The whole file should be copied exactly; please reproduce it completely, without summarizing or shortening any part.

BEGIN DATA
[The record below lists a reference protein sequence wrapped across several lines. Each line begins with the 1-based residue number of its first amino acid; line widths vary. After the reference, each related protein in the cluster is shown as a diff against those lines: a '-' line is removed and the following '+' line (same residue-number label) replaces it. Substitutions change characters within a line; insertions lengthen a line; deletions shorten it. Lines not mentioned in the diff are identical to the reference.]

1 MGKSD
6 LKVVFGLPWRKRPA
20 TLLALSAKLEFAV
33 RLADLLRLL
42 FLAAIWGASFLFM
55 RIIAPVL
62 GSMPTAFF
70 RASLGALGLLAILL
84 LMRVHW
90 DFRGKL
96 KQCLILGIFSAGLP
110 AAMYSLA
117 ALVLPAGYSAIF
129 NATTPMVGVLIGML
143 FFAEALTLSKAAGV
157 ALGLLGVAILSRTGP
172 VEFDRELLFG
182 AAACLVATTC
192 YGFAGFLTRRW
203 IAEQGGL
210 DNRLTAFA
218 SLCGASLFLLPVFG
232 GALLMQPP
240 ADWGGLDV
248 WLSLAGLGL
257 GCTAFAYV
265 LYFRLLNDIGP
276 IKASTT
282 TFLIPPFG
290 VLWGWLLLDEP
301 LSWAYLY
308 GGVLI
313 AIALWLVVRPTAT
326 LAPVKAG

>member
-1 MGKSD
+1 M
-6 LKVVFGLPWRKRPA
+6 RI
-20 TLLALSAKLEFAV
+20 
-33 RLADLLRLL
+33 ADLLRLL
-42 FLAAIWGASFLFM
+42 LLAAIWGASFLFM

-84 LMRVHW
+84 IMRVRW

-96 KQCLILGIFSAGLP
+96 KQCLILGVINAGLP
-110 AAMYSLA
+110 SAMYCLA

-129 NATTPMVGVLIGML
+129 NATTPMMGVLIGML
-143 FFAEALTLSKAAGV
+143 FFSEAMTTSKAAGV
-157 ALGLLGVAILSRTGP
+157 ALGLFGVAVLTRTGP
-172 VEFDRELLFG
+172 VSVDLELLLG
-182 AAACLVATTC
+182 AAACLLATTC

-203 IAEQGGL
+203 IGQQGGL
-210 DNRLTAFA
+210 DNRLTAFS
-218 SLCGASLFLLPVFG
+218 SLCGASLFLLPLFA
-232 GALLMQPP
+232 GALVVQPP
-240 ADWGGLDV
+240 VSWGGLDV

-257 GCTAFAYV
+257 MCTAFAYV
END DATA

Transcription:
[The record below lists a reference protein sequence wrapped across several lines. Each line begins with the 1-based residue number of its first amino acid; line widths vary. After the reference, each related protein in the cluster is shown as a diff against those lines: a '-' line is removed and the following '+' line (same residue-number label) replaces it. Substitutions change characters within a line; insertions lengthen a line; deletions shorten it. Lines not mentioned in the diff are identical to the reference.]

1 MGKSD
6 LKVVFGLPWRKRPA
20 TLLALSAKLEFAV
33 RLADLLRLL
42 FLAAIWGASFLFM
55 RIIAPVL
62 GSMPTAFF
70 RASLGALGLLAILL
84 LMRVHW
90 DFRGKL
96 KQCLILGIFSAGLP
110 AAMYSLA
117 ALVLPAGYSAIF
129 NATTPMVGVLIGML
143 FFAEALTLSKAAGV
157 ALGLLGVAILSRTGP
172 VEFDRELLFG
182 AAACLVATTC
192 YGFAGFLTRRW
203 IAEQGGL
210 DNRLTAFA
218 SLCGASLFLLPVFG
232 GALLMQPP
240 ADWGGLDV
248 WLSLAGLGL
257 GCTAFAYV
265 LYFRLLNDIGP
276 IKASTT
282 TFLIPPFG
290 VLWGWLLLDEP
301 LSWAYLY
308 GGVLI
313 AIALWLVVRPTAT
326 LAPVKAG

>member
-1 MGKSD
+1 M
-6 LKVVFGLPWRKRPA
+6 RI
-20 TLLALSAKLEFAV
+20 
-33 RLADLLRLL
+33 ADLLRLL
-42 FLAAIWGASFLFM
+42 LLAAIWGASFLFM

-84 LMRVHW
+84 IMRVRW

-96 KQCLILGIFSAGLP
+96 KQCLILGVINAGLP
-110 AAMYSLA
+110 SAMYCLA

-129 NATTPMVGVLIGML
+129 NATTPMMGVLIGML
-143 FFAEALTLSKAAGV
+143 FFSEAMTTSKAAGV
-157 ALGLLGVAILSRTGP
+157 ALGLFGVAVLTRTGP
-172 VEFDRELLFG
+172 VSVDLELLLG
-182 AAACLVATTC
+182 AAACLLATTC

-203 IAEQGGL
+203 IGQQGGL
-210 DNRLTAFA
+210 DNRLTAFS
-218 SLCGASLFLLPVFG
+218 SLCGASLFLLPLFA
-232 GALLMQPP
+232 GALVVQPP
-240 ADWGGLDV
+240 VSWGGLDV

-257 GCTAFAYV
+257 MCTAFAYV